If you're a regular reader of the Charity site, you already know that I am a huge fan of the movie, "The Blind Side." I saw it last year when it was in the movie theatres, and I commented then on how surprised I was that a "feel good" movie was not only making huge money but ended up winning awards. Now the movie has hit cable television and the DVD shelves and I can't help but think yet again about the tremendous charitable message this movie portrays.
What I loved the most about this movie is the “charity at all costs” theme it sports throughout. Leigh Anne Touhy, the character played by Sandra Bullock, is an extremely wealthy woman who lives with all the trappings of wealth that she can afford. In an effort to do the right thing, she takes in Michael Oher, a homeless boy, for what was supposed to be one night. In the end, Touhy and her family come to love Oher, make him a part of their family, and share their wealth and privilege with him.
Many times throughout the story, Touhy and her family realize that others find this level of generosity difficult to comprehend. Writing a check is one thing – taking in a stranger and accepting him as your own is quite another. In my experience with various charity projects, most donors want to be hands-on. What I appreciated most about the story is how the Touhy family learned to turn a blind eye to those who would pass judgment on them for their charitable actions.
For instance, when Leigh Ann Touhy’s group of wealthy friends question her decision to take Oher in over the safety of her own family, Touhy admonishes them. She is quite willing to disregard their friendship if they cannot be more understanding.
Touhy’s daughter, Collins, about the same age of Oher, casts off the teasing she gets from her high school clique. In one scene, she leaves her friends to join Oher at a table in the library, where he was sitting alone. She simply does not care how her friends judge her. Rather, she makes a decision to prove to others that doing the right thing is more important than friendship.
Finally, Oher himself is forced to prove that the Touhy’s charity toward him was not improper. When an investigator from the National Collegiate Athletic Association accuses the Touhys of taking Oher in simply to convince him to play college football for their alma mater, Oher reacts. “This is my family,” he tells the investigator. And the audience truly believes that Oher and the Touhys consider themselves family – mother and son, sister and brother, like any other family.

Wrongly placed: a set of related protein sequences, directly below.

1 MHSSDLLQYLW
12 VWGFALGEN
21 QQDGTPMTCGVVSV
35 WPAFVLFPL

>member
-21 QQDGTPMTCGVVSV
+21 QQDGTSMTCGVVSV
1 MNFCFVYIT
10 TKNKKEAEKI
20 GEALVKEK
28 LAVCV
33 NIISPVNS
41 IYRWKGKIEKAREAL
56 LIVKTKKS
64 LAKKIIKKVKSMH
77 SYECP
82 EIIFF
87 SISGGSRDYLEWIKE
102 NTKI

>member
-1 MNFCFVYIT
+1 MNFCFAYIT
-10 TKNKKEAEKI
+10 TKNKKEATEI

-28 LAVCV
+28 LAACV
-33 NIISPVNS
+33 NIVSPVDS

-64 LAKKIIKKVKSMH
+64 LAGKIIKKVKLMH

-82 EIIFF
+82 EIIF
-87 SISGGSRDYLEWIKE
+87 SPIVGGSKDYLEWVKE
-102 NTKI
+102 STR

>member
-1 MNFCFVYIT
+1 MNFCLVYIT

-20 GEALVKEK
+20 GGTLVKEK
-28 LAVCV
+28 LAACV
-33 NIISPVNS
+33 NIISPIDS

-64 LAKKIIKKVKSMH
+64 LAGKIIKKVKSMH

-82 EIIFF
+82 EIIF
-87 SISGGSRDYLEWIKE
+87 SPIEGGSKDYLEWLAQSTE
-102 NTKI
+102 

Why is it so hard for people to understand it when someone gives so generously? I think it could be that many people don’t want to accept that they, too, share some responsibility to help those in need.
In a recent interview, Touhy said, "My challenge to people is, ‘Turn around. Look to your left. Look to your right.’ That quickly, there can be somebody under your nose that needs your help and even the smallest bit of kindness — not necessarily bringing them into your home and adopting them, but you know, give a coat to a shelter, and take it yourself. You will get immense satisfaction out of seeing what it does for someone else."
We all do not have to give as much as the Touhys gave. Clearly, very few people have the means to do so. However, most people can certainly find a little something – some money, some time – to help those less fortunate. Giving just a little feels so good that you may decide to give more.
And in the end, if you can turn a blind eye to those who do not understand your charitable heart, you might become an inspiration, just like the Touhys.
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